1 Peter 3:17 For it is better to suffer for doing good, if that should be God’s will, than for doing evil.
The “how” of knowing God’s will is most easily summed up by discussing prayer and reading God’s Word. The “why”, however, is really the more difficult to fathom. It isn’t enough to say “because God says so”. Ultimately, that is enough because He is God and we ought to follow His commands, but the answer doesn’t satisfy us deeply. We want to know why God has something specific in mind for us to do.
God’s purpose in all things is to bring glory to Himself. That, to some, sounds very selfish and gives reason NOT to follow God’s will if He’s just going to be doing whatever He wants for His own attention. They’d say, “If I acted that way, people would think I was completely arrogant and selfish and they’d want nothing to do with me”. Yes, that’s true…but you’re not God. You’re flawed and make all sorts of mistakes. And when you want personal glory, it’s for the wrong reasons and without just cause. God though, God is perfect and holy. He deserves the glory and when He gets it, it’s for the right reasons. It actually benefits us for Him to receive glory, it’s not just selfishness.
In fact, it’s better for us to suffer if it’s God’s will, than to do whatever we want if it’s not. He has the best intentions in mind for us and knows exactly what we need. He’s sovereign, but He’s good. He’s not out to get us like some crazed egomaniac that will stop at nothing to see Himself worshipped. He cares for us and loves us and that’s all considered as He wills certain things to take place.
Why should we do God’s will? Because He knows better than us.
Romans 8:28 And we know that for those who love God all things work together for good, for those who are called according to his purpose.
What God has called us to do (His revealed will) and His plan for the world (His secret will) are both good. This may seem like it is unnecessarily stated, but to many this is a worry. Sometimes we shy away from seeking the will of God because we think He’ll call us to do something that’s harmful or won’t be for our own benefit. In doing so we miss out on His blessing because His plans for us are for good, not for harm (Jeremiah 29:11). We’re scared to do what God wants because we don’t view Him as good.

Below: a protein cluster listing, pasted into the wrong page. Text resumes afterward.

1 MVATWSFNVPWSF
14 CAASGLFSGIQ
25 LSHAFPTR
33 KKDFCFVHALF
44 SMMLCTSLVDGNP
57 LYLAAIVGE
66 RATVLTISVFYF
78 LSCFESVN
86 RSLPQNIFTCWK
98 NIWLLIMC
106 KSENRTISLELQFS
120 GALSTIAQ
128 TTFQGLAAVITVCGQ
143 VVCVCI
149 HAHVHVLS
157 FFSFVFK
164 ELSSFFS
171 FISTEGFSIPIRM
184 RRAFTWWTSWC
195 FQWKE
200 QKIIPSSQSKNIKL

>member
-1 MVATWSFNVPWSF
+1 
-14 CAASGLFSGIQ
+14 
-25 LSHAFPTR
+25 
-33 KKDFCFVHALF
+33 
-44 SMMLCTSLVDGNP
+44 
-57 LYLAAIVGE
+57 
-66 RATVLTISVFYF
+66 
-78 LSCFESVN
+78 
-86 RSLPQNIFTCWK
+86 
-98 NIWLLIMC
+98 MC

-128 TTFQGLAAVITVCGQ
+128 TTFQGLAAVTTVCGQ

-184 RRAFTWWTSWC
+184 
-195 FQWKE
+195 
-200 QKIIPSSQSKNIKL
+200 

But God is good. His intentions are good and His plan is good. All things that take place to fulfill His will are good, whether it seems so at the time or not. It may be painful for a moment in time to go through what God is willing, but ultimately it is for good. With that in mind, it’s much easier to desire God’s will and to want to carry it out. We can remain steady in the knowledge that He’s not out to get us and has a plan that brings about good and it will motivate us to take steps of faith.
If God calls you to something, don’t be afraid. Follow His calling because He knows what the final result will be. He sees what we don’t see and knows what we don’t know. He’s powerful enough to make things happen and good enough that we can trust Him.
Romans 12:11 Do not be slothful in zeal, be fervent in spirit, serve the Lord.
When doing good for others, we shouldn’t be doing it out of some sense of obligation or the idea that we’ll gain standing with God if we do good works. The same is true of when we serve the Lord. It should be a joy to serve others if we are really doing it with the right motives.
If we say that we’re serving God, but we complain or grumble about what we’re doing, then we don’t exactly come across as serving out of joy. What message does that send to those who are watching? This doesn’t mean to put on a fake smile either. If you’re serving out of obligation and have no real joy or zeal in doing it; what are you left to do?